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Last week I had the privilege of participating in the European Symposium on Ethics and Governance at the Organisation for Economic Co-operation and Development (OECD) in Paris. It was quite a gathering under the tutelage and supervision of Dean Roxana Family of Cergy-Pontoise School of Law in Paris, France. She did a fantastic job bringing together experts, government officials, business people and students from many countries to hear from similarly diverse groups of panel members.
I discussed the difference between the “soft law” compliance requirements found in France, the UK and many other countries compared to the “hard law” in the United States. The soft law, known as “comply or explain’, means that listed companies must defend any deviation from the standard. But, if the explanation is accepted then the deviation is accepted. I’m over simplifying it a bit, but that is the gravamen of the program. I compared that to our system, which has no government models and relies to a great extent on law enforcement. I dubbed it “comply or confess.”
In fact, I believe there is a fair amount of guidance from the government in the United States. There is, of course, the Federal Sentencing Guidelines for Organizations. But, I think that most will agree that the Guidelines are quite broad and vague. However, the growing number of deferred and non-prosecution agreements provides more detailed guidance. These agreements include a statement from the entity equivalent to a confession. This means you know what was done, or not done, and what went wrong. (This provides the basis for bringing charges should the company violate its agreement.) More importantly, often the agreements spell out the changes the company is to make and thus gives us insight into what the government thinks belongs in an acceptable compliance program.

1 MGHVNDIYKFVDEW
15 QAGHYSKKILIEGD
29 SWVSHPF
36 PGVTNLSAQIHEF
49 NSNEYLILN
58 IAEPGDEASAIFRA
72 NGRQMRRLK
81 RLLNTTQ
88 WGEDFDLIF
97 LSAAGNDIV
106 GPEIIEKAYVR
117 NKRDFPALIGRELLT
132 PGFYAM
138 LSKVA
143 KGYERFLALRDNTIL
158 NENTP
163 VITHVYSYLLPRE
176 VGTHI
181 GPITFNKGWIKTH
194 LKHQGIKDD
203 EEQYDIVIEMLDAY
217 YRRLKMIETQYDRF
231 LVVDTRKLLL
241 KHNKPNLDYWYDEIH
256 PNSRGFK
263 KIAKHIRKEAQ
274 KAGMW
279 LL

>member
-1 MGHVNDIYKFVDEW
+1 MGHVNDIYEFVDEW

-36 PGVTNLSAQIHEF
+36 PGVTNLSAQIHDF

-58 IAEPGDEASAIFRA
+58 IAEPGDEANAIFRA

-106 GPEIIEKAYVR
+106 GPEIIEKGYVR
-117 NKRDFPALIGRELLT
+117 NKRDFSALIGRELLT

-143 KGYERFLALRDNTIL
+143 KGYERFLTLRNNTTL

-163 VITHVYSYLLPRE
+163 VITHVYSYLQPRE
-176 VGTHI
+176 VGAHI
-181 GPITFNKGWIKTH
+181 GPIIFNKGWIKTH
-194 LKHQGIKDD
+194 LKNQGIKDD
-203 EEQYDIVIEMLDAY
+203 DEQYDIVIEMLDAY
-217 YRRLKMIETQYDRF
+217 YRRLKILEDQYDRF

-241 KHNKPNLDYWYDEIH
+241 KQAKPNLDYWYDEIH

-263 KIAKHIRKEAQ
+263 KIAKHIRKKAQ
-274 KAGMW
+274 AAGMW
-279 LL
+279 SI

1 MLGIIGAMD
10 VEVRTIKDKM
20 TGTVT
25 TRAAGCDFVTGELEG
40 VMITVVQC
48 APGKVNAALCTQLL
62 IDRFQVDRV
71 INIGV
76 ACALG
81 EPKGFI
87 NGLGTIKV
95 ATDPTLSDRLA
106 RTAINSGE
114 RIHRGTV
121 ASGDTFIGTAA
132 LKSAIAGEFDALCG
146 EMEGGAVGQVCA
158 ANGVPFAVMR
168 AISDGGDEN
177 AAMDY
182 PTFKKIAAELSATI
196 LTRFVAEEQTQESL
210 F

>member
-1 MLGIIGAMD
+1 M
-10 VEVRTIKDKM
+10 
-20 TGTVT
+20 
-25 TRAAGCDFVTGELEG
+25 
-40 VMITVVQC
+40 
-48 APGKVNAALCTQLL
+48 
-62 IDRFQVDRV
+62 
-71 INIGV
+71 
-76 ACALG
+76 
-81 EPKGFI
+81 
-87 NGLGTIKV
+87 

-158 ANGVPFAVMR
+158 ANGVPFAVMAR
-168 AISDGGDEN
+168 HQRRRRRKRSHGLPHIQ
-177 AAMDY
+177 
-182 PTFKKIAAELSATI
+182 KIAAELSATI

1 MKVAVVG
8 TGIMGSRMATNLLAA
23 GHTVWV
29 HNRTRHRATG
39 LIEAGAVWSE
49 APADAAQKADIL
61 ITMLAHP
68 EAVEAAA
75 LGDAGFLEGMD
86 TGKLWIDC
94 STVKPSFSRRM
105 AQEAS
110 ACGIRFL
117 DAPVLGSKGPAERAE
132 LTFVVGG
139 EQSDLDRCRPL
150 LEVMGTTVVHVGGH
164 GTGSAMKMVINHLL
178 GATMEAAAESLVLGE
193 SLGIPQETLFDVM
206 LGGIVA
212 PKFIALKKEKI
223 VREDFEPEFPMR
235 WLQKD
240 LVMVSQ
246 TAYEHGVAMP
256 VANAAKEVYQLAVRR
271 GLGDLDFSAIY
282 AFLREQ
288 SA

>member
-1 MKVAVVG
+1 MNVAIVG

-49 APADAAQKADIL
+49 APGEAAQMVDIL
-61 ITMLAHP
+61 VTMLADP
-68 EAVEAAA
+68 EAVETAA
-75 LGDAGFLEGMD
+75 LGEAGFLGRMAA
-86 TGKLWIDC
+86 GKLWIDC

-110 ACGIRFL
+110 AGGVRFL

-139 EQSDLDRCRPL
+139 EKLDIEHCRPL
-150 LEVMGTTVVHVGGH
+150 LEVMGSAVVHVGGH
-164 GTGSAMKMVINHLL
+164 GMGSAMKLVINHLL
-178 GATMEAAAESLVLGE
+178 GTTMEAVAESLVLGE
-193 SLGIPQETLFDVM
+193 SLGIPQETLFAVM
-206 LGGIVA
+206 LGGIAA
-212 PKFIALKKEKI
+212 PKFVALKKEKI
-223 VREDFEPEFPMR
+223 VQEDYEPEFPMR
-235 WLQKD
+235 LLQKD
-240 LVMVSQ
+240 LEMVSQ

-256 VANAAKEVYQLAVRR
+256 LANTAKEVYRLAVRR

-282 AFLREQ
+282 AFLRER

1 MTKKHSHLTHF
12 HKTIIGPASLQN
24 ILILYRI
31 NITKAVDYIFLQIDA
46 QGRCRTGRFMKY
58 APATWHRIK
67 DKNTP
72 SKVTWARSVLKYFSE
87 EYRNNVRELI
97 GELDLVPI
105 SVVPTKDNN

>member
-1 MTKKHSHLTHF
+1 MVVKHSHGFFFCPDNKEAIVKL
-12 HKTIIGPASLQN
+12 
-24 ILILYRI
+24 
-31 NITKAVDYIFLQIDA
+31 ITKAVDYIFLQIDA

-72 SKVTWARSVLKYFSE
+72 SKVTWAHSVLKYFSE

There were so many effective and experienced speakers present that we ran out of time to discuss all the issues or any one issue in depth. Here are two concerns that I have about Comply or Explain which I didn’t get a chance to address.
First, it seems to me it favors a one size fits all approach to compliance instead of the rigorous risk assessments we use in the United States. Risk assessments enable companies to apply their limited resources in the most effective way.
Second, it also seems to me that too much relies on individual relationships and trust between the regulators and the companies. Not that there isn’t a place for trust; but it is difficult to achieve sustainability if the program relies on personalities. And, sustainability may be the single biggest challenge for any company, whether in trouble or not.
I’d like to hear from anyone on those points.
Once again, the OECD and particularly Dean Roxana Family did a great job and public service in organizing this conference. Thank you.
Bart M. Schwartz is the chairman of Guidepost Solutions LLC, a global leader in investigations, due diligence, security and technology consulting, immigration and cross-border consulting, and monitoring and compliance solutions.